Filling and shaping dumplings

1. Place a rounded teaspoon of filling in the centre of a wonton wrapper.

2. Dip your finger in water and moisten the edges of the wrapper.

3. Gently lift one corner of the wrapper. Fold the wrapper in half over the filling, creating a triangle.

4. Lightly press around filling and along edges to seal. Repeat with remaining wrappers and filling.

For Sichuan pepper and salt

1. Dry-roast peppercorns and salt in a heavy-based pan. When peppercorns begin to "pop" and become aromatic, take off the heat.

2. Allow to cool, the grind to a powder in mortar and pestle or spice grinder. Store leftovers in an airtight container

INGREDIENTS

Sichuan chilli dressing

2 tsp dried chilli flakes

1/2 cup vegetable oil

2 tbsp light soy sauce

2 tbsp hot water

1 tbsp malt vinegar

2 tsp white sugar

pinch Sichuan pepper and salt (see at end of recipe)

Scallop dumplings

16 fresh scallops (180g), halved crossways

2 spring onions, finely sliced

5cm x 1cm knob (15g) ginger, finely diced.

1 tsp light soy sauce

1/2 tsp white sugar

1/2 tsp sesame oil

16 fresh wonton wrappers (about 8cm square)

Sichuan pepper and salt

1 tbsp Sichuan peppercorns

3 tbsp sea salt

 

A note from Kylie: 

I can still smell the distinctive and intense, heavenly aroma of Sichuan peppercorns from my first trip to the stunning spice markets in Chengdu, capital of Sichuan Province. When infused with chilli oil, the haunting woody fragrance of these peppercorns becomes amplified, and when combined with the heat of chillies, the effect is simultaneously numbing and spicy.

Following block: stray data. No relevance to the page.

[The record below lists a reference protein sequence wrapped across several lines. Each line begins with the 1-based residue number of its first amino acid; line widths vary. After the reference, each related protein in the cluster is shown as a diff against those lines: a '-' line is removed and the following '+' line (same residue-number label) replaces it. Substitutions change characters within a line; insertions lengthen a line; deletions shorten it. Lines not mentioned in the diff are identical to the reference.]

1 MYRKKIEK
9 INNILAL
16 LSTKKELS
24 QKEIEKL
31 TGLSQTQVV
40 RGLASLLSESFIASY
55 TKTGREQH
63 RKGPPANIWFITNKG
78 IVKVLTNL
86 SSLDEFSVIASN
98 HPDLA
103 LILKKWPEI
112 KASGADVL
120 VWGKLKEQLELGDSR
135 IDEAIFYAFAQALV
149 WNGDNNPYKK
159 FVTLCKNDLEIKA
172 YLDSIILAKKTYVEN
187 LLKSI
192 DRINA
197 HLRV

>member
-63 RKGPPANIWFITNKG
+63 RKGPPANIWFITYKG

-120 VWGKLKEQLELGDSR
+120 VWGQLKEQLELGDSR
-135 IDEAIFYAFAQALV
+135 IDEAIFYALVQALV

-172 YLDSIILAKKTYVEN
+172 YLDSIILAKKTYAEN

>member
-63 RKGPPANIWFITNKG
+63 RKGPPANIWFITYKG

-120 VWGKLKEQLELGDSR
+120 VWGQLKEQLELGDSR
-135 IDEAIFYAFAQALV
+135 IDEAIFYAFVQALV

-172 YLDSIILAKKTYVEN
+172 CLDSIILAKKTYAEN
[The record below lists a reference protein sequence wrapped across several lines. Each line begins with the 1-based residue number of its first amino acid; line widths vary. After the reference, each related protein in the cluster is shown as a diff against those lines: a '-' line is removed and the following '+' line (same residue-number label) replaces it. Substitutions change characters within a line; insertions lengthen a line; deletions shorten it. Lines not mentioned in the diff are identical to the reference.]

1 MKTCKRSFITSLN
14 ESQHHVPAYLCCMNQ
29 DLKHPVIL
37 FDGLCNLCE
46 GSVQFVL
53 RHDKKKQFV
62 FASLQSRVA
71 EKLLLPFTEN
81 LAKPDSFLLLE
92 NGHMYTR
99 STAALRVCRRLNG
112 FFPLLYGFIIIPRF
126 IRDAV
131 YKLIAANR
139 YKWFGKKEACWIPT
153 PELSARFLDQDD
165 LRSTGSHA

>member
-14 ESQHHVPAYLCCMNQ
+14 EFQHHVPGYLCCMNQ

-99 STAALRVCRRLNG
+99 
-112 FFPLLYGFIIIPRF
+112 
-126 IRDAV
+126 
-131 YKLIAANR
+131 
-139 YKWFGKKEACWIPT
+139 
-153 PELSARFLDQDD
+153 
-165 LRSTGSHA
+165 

More tips:

  • I love the versatility of the Sichuan chilli dressing and find it goes perfectly with: white cooked chicken, steamed or grilled fish, steamed or grilled prawns or grilled calamari.
  • It's also delicious as a sauce for noodles – add some freshly julienned cucumber, beansprouts and coriander to garnish.
  • The dumpling filling can be made from prawns instead of scallops.
  • Wonton wrappers are available from supermarkets and your local Chinatown.
  • Omit the chilli flake garnish if sensitive to heat
  • You can buy chilli oil already made if time poor
  • Make the dumpling filling the day before if you have to, but best to fill and roll on the day of use, to avoid soggy dumplings.

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GOOD FOOD RECIPE

SPICY-SALT DUCK BREASTS WITH LEMON

In our family, duck dishes are usually only offered on special occasions and in my restaurant, the signature dish of almost 17 years has been our deep-fried duck with orange and plum. Many may feel intimidated by cooking a whole duck, so this recipe, using duck breasts, works really well for everyday use. Excellent quality, locally produced duck is available from many farmers' markets. In this recipe, you simply steam the duck breasts then deep-fry for texture.

To view the recipe on goodfood.com.au or browse more recipes click here.

Photography: William Meppem Styling: Hannah Meppem

Photography: William Meppem Styling: Hannah Meppem

INGREDIENTS: 

4 x 200g duck breasts, with skin, trimmed of excess fat

2 tbsp plain flour

2½ tbsp spicy-salt mix ( see below)

vegetable oil for deep-frying

1 large red chilli, finely sliced on the diagonal

2 tbsp spring onion, julienne

handful of coriander sprigs

2 lemons, halved

Spicy salt: 

1 tsp Sichuan peppercorns

1 tsp fennel seeds

1 tsp coriander seeds

1 tsp cumin seeds

2 tbsp salt flakes

Makes 2½ tablespoons

METHOD: